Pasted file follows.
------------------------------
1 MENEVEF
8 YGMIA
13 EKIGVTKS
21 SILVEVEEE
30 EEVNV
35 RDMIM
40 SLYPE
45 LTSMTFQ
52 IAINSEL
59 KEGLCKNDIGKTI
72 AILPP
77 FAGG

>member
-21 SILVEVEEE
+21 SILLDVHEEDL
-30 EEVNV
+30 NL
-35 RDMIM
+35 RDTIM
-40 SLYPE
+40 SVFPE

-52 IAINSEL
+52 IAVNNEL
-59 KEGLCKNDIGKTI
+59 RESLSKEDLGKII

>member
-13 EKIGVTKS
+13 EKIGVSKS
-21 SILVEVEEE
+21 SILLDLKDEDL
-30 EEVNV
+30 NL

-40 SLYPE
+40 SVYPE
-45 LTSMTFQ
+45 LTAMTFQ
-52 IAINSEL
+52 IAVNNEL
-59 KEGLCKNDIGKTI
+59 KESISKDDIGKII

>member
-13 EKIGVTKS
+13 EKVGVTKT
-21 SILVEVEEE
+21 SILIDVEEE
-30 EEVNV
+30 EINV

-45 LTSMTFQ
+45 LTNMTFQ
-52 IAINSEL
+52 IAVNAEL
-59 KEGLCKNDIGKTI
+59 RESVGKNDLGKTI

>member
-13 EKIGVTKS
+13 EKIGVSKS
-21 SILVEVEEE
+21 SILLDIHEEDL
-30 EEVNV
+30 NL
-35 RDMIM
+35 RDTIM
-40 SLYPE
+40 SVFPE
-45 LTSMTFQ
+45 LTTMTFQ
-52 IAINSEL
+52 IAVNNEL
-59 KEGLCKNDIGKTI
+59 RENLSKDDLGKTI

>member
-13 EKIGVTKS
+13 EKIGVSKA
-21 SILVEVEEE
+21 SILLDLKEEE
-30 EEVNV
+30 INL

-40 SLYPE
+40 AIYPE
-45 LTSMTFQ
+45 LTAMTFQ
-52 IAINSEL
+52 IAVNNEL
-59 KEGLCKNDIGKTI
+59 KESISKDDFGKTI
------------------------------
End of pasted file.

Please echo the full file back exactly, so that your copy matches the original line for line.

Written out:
1 MENEVEF
8 YGMIA
13 EKIGVTKS
21 SILVEVEEE
30 EEVNV
35 RDMIM
40 SLYPE
45 LTSMTFQ
52 IAINSEL
59 KEGLCKNDIGKTI
72 AILPP
77 FAGG

>member
-21 SILVEVEEE
+21 SILLDVHEEDL
-30 EEVNV
+30 NL
-35 RDMIM
+35 RDTIM
-40 SLYPE
+40 SVFPE

-52 IAINSEL
+52 IAVNNEL
-59 KEGLCKNDIGKTI
+59 RESLSKEDLGKII

>member
-13 EKIGVTKS
+13 EKIGVSKS
-21 SILVEVEEE
+21 SILLDLKDEDL
-30 EEVNV
+30 NL

-40 SLYPE
+40 SVYPE
-45 LTSMTFQ
+45 LTAMTFQ
-52 IAINSEL
+52 IAVNNEL
-59 KEGLCKNDIGKTI
+59 KESISKDDIGKII

>member
-13 EKIGVTKS
+13 EKVGVTKT
-21 SILVEVEEE
+21 SILIDVEEE
-30 EEVNV
+30 EINV

-45 LTSMTFQ
+45 LTNMTFQ
-52 IAINSEL
+52 IAVNAEL
-59 KEGLCKNDIGKTI
+59 RESVGKNDLGKTI

>member
-13 EKIGVTKS
+13 EKIGVSKS
-21 SILVEVEEE
+21 SILLDIHEEDL
-30 EEVNV
+30 NL
-35 RDMIM
+35 RDTIM
-40 SLYPE
+40 SVFPE
-45 LTSMTFQ
+45 LTTMTFQ
-52 IAINSEL
+52 IAVNNEL
-59 KEGLCKNDIGKTI
+59 RENLSKDDLGKTI

>member
-13 EKIGVTKS
+13 EKIGVSKA
-21 SILVEVEEE
+21 SILLDLKEEE
-30 EEVNV
+30 INL

-40 SLYPE
+40 AIYPE
-45 LTSMTFQ
+45 LTAMTFQ
-52 IAINSEL
+52 IAVNNEL
-59 KEGLCKNDIGKTI
+59 KESISKDDFGKTI